This year I was fortunate enough to attend the Social Media And Critical Care (SMACC) conference from Mar 19th – 21st, 2014 at the Gold Coast Australia, also known as SMACCGOLD. SMACC is a modern, academic meeting, mixed with on-line technologies to deliver innovation in education in the fields of emergency medicine and critical care. This conference addresses important clinical issues in a format that is energetic, cutting edge, and yet reputable. So what did I learn? Well, more than I can put into one post, but some of the highlights are listed below.
Who were some of the people I got to meet and interact with at the conference?
Well just to name a few….
- Chris Nickson (@precordialthump) Co-Creator of Life in the Fast Lane & The Rage Podcast
- Tessa Davis (@TessaRDavis) Author/Editor of Don’t Forget the Bubbles
- Natalie May (@_NMay) Author/Editor of St. Emlyn’s Blog
- Karim Brohi (@karimbrohi) Trauma Surgeon
- Scott Weingart (@emcrit) EM/Critical Care and Author/Editor of EMCrit.org
- Richard Levitan (@airwaycam) Creator/Author of Airway Cam Blog
- Casey Parker (@broomedocs) Creator/Author of Broome Docs Blog
- Matt Dawson and Mike Mallon (@ultrasoundpod) Creators/Authors of Ultrasound Podcast
- Rob Mac Sweeney (@CritCareReviews) Creator/Author of Critical Care Reviews
- Cliff Reid (@cliffreid) Creator/Author of Resus.Me
- Victoria Brazil (@SocraticEM) Medical Educator
- Steve Smith (@smithECGBlog) Creator/Author of Dr. Smith’s ECG Blog
- Simon Carley (@EMManchester) Author/Editor of St. Emlyn’s Blog
- Michelle Johnston (@Eleytherius) Medical Educator
- Louise Cullen (@louiseacullen) Clinical Acute Cardiac Disease Researcher
- Minh Le Cong (@rfdsdoc) Creator/Editor of Prehospital And Retrieval Medicine (PHARM) Blog
- Rob Rogers (@EM_Educator) Course Director of The Teaching Course
- Haney Mallemat (@CriticalCareNow) On The Rage Podcast
- Andy Neill (@AndyNeill) Creator/Author of Emergency Medicine Ireland Blog
- Jesse Spurr (@Inject_Orange) Creator/Author of Injectable Orange Blog
What can Free Open Access Meducation (FOAM) do for you?
Emergency Medicine is a persistently changing field in which there is significant practice pattern variation amongst physicians. Changes in practice typically have a very slow uptake in medicine, in general, but are an essential part of clinical practice and what’s best for our patients. FOAM will allow you to overcome the chasm that commonly occurs in medicine by having a more real time knowledge translation of best clinical practices through interaction and collaboration.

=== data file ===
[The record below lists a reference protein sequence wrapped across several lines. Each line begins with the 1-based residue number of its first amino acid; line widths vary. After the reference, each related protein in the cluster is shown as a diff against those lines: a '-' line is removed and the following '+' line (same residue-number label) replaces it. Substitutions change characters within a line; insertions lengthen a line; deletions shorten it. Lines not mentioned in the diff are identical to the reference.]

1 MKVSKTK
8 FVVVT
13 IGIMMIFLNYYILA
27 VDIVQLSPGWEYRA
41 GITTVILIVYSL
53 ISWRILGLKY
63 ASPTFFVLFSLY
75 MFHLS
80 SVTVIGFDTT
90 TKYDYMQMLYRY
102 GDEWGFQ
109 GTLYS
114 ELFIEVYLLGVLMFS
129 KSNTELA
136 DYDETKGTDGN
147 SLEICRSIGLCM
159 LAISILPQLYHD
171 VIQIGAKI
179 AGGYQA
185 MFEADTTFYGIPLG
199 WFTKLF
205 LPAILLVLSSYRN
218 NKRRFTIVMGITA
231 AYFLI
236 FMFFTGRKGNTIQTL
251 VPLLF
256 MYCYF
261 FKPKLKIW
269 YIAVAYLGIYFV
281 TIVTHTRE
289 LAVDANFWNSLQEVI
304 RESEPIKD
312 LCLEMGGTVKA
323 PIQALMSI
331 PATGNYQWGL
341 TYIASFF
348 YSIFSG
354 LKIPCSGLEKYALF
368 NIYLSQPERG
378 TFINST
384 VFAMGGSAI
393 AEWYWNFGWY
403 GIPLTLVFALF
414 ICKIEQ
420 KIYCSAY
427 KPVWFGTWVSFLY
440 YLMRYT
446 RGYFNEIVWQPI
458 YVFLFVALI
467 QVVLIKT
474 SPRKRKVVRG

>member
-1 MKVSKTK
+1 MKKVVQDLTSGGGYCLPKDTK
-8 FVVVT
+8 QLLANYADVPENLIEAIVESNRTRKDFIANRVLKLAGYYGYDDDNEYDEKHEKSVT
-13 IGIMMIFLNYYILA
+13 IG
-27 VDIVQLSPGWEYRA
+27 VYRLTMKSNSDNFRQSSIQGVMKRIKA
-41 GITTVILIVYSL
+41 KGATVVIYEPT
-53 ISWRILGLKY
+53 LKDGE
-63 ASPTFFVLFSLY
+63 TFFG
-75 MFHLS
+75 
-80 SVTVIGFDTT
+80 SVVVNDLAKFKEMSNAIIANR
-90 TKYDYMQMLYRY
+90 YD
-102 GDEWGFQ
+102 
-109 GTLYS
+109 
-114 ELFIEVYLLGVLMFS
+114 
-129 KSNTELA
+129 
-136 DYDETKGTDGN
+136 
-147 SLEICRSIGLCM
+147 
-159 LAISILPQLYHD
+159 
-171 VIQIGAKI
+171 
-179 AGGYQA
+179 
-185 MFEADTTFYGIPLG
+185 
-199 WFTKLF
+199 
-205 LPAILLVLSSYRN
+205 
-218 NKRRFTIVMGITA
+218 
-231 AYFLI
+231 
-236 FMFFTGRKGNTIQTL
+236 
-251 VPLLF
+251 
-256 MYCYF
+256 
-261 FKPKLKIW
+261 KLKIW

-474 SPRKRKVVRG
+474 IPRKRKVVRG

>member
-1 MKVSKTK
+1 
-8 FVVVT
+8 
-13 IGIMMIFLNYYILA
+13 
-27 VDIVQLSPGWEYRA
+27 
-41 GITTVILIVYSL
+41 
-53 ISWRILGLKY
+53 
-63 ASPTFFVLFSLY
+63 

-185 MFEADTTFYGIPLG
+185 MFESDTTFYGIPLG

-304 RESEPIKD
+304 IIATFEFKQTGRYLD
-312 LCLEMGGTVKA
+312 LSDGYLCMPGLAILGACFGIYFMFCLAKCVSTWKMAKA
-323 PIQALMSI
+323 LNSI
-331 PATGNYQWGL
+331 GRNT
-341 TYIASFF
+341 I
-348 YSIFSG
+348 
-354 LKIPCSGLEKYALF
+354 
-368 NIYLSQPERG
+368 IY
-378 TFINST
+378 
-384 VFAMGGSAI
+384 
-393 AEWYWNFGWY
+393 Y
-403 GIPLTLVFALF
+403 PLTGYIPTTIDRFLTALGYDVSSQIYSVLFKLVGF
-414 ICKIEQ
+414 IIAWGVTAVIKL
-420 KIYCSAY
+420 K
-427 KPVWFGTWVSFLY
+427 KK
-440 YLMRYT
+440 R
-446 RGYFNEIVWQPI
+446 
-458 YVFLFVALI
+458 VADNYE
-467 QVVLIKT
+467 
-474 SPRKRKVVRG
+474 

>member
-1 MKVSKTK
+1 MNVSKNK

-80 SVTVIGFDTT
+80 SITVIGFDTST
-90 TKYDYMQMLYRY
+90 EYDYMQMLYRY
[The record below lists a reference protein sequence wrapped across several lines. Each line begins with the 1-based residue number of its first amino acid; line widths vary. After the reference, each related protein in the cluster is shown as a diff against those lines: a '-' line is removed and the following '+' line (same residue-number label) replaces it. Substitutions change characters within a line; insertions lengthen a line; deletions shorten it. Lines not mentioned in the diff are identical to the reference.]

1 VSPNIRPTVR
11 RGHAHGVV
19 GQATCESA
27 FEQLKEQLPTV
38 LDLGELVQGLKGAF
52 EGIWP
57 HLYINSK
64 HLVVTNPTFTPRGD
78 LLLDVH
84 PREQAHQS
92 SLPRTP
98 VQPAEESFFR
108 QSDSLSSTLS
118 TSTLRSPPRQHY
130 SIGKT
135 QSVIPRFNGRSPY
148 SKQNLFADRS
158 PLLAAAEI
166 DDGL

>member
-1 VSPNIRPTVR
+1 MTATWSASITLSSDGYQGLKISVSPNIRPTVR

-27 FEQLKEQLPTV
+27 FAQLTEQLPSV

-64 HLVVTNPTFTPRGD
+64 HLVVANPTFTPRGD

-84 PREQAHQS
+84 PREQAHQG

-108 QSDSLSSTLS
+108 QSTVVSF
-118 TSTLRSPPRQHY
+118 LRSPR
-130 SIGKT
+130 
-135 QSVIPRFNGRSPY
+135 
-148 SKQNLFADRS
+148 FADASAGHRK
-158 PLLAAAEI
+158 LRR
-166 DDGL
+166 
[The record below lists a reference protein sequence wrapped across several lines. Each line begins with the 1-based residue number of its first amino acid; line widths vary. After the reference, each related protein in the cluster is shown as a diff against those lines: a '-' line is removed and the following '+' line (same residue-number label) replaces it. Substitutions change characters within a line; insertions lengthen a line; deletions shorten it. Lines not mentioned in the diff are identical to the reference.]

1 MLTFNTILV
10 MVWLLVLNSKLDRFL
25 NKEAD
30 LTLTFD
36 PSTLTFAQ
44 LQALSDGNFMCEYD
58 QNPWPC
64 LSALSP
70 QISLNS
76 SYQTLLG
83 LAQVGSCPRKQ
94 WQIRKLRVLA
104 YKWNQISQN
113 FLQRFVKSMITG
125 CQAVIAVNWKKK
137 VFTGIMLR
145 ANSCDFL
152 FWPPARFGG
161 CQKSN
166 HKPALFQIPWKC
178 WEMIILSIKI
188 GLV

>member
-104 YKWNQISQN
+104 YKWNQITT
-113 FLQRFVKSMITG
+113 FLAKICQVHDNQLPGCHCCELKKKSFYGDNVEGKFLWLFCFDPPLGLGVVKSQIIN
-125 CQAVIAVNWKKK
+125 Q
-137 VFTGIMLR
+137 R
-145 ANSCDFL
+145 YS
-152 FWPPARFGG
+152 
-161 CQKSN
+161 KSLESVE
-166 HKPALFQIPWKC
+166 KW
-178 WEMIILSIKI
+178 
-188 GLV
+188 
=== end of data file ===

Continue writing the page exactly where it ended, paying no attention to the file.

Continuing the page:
What did I learn from the Social Media And Critical Care (SMACC) Conference?
There was so much great information, that there is no way I can list all of it in one post. Instead, I will mention my top 10 lessons learned…
- Airway management is all about mindset and rescuing an airway is too late, we should be proactive with airway management.
- Vasopressors can be started in peripheral IVs until central venous catheter is placed. (23782969)
- Have you heard of The proCESS Study? Well it turns out we are now better at looking for sepsis, work hard to resuscitate septic patients with early IVF and antibiotics, and maybe monitoring (i.e. CVP and MAP) may not matter
- Patients receiving end-of-life care often come to ED and we can be a critical decision-making point where goals of care are established and we can take great satisfaction not only in our great saves but in the satisfaction of letting people die well. In the end “Cure sometimes, treat often, and comfort always.” -Hippocrates-
- In Damage Control Resuscitation (DCR) in trauma patients the earliest key to survival is hemorrhage control and DOES NOT apply to trauma patients who are not hemorrhaging. The 4 pillars of DCR are early bleeding control, permissive hypotension, limiting IVF (dilution), and targeting coagulopathy.
- We need practice doing cricothyrotomies, we need to know the anatomy involved in doing cricothyrotomies, and if you do a cricothyrotomy do it bougie-assisted.
- Resuscitative endovascular balloon occlusion of the aorta (REBOA) is a potentially lifesaving maneuver in the setting of hemorrhagic shock.
- Emergency Department Extracorporeal Membrane Oxygenation (ECMO) and Extracorporeal cardiopulmonary resuscitation (ECPR) are realities that are coming to EDs and initiated by emergency physicians in patients with cardiac arrest (22306260).
- When preparing to intubate a patient, remember the “ear to sternal notch” position is the ideal position.
- In patients with extra-axial intracranial hematomas an emergency burr hole evacuation may have to occur from the emergency medicine physician if neurosurgery is not available (22469190)
*Checkout some other reflections from smaccGOLD:
- Damian Roland (@Damian_Roland) on his blog The Rolobot Rambles
- Chris Nickson (@precordialthump) on Life in the Fast Lane
- Jesse Spurr (@Inject_Orange) on his blog Injectable Orange
- Eve Purdy (@Purdy_Eve) on her blog Manu et Corde
- Andy Neill(@AndyNeill) on his blog Emergency Medicine Ireland
- Robert Simpson (@AmboFOAM) on his blog AmboFOAM
- Iain Beardsell (@docib) on St. Emlyn’s Blog
What else went on during the conference?
Where and when will the conference take place next year (2015)?
May 20 – 22nd, 2015 Chicago, IL
I believe Joe Lex (@JoeLex5) put it best when he said:
- If you want to know how we practiced medicine 5 years ago, read a textbook.
- If you want to know how we practiced medicine 2 years ago, read a journal.
- If you want to know how we practice medicine now, go to a conference.
- If you want to know how we will practice medicine in the future, listen in the hallways and use FOAM.